The Conservative party released its plan to scrap the Human Rights Act if it won the General Election. Secretary of State Chris Grayling said they’d also be prepared to withdraw from the European Convention on Human Rights, unless they were allowed to veto judgements from the European Court of Human Rights (ECHR).
They won and the plan is going ahead.
Included in the Human Rights Act are fundamental rights and freedoms that all individuals within the UK have access to – such as the right to life, the freedom from torture and inhuman or degrading treatment, and the right to a fair trial. But those rights extend much deeper than most people think.
After World War II, the UK was instrumental in devising a list of rights – along with representatives from the 47 other countries that comprise the United Nations – that everybody across the world should enjoy. This became the Universal Declaration of Human Rights, which was created with the aim of never letting the atrocities of the Second World War happen again. A few years later, these rights were used to form the basis of the European Convention of Human Rights, which was drafted by the Council of Europe – the continent’s 47-strong human rights watchdog. This was led by a British MP and lawyer. This led to the establishment of the European Court of Human Rights in Strasbourg and gave ordinary people a legal framework to work within, if they felt their rights had been violated.
Amnesty said “Any attack on the Human Rights Act poses a real threat to the freedoms we enjoy in this country – it must be defended.”
“Human rights are for everyone,” explains Sanchita Hosali, deputy director at the British Institute of Human Rights (BIHR). “They’re not only for certain groups. They protect all of us. Relating human rights to specific groups is wrong. They’re for everyone. They’re for the people we like and the people we don’t like – that’s what it means to live in a democratic society where we have a rule of law and we have respect for life.”
The Act helps us hold the government to account. Without it, the government would be free to do as it pleased. And it is doing exactly that – doing as it pleases
In the speech launching the party’s manifesto, David Cameron made it clear that he isn’t worried about anything as petty as civil liberties. He said: “Other parties might be wary of causing offence, or of being criticised by those who see every single measure as an affront to their civil liberties.” That’s why he is promising to dismantle the powers of the individual against the state – something he’s been working on for the last five years, such as through cuts to legal aid, making the right to a fair trial something only for those who can afford it.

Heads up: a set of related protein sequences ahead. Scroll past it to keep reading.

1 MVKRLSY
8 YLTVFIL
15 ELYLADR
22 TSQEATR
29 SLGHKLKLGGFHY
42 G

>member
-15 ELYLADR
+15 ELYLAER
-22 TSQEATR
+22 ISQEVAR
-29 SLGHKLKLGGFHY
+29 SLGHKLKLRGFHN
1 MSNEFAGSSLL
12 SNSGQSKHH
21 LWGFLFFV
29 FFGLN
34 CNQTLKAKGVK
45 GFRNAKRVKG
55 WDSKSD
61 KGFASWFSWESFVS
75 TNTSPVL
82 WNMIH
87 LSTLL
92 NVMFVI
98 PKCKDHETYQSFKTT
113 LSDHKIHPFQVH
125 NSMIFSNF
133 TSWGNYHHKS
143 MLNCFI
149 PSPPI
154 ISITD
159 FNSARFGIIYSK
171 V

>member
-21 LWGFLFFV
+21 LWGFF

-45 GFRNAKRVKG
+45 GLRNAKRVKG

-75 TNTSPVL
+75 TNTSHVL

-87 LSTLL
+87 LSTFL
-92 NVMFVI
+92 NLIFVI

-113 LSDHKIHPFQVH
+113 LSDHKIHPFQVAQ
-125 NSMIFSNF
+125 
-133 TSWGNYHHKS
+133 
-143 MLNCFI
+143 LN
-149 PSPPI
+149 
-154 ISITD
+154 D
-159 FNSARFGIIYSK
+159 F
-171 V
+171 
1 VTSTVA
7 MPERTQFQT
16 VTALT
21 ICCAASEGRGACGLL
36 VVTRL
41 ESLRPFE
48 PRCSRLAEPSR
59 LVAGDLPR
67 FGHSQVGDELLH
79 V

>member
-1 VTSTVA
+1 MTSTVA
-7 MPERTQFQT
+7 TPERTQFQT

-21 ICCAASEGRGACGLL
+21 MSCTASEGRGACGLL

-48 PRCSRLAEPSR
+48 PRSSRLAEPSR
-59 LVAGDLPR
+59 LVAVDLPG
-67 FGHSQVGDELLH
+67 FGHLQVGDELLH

Now, workplace rights are under threat as well. Unite, the workers union urged the government just last week to abandon its Trade Union bill, warning that the legislation heralds a new era of divisive industrial relations ill-befitting a modern economy. Further, it would tilt power in an increasingly unequal Britain still further towards the rich and big business.
Condemned as ‘not fit for purpose’ by its own advisors, the bill has attracted widespread criticism from human rights’ organisations saying it will contaminate decades of work to improve industrial relations, forcing employers and trade unions into longer, more bitter disputes.
Meanwhile, the state has become more pervasive than ever when it comes to policing, therefore advancing its agenda. The Metropolitan Police claim an investigation into the possibility of prosecuting journalists for their role in publishing secrets leaked by Edward Snowden will be kept secret. The revelation that information won’t be disclosed due to a “possibility of increased threat of terrorist activity” follows the relentless demands for information from journalists at The Intercept.
In July 2013 GCHQ turned up at The Guardian’s HQ and demanded the complete destruction of hard-drives that may contain any of Edwards Snowden’s encrypted files. As The Guardian themselves said “This extraordinary moment was half pantomime, half Stasi. But it was not yet the high tide of British official heavy-handedness. That was still to come”.
Julian Assang has never been charged in Sweden or the UK. The US Department of Justice is trying to prosecute him for “espionage”. This is the reason he was given asylum by Ecuador. He has been confined to the premises of Ecuador’s embassy in London, unable to see his family, because the UK refuse him safe passage to Ecuador. Julian Assange, like Edward Snowden is a whistleblower and there is no evidence that either divulged state secrets that we didn’t need to know. Policing the embassy costs £10,000 a day. And their human rights?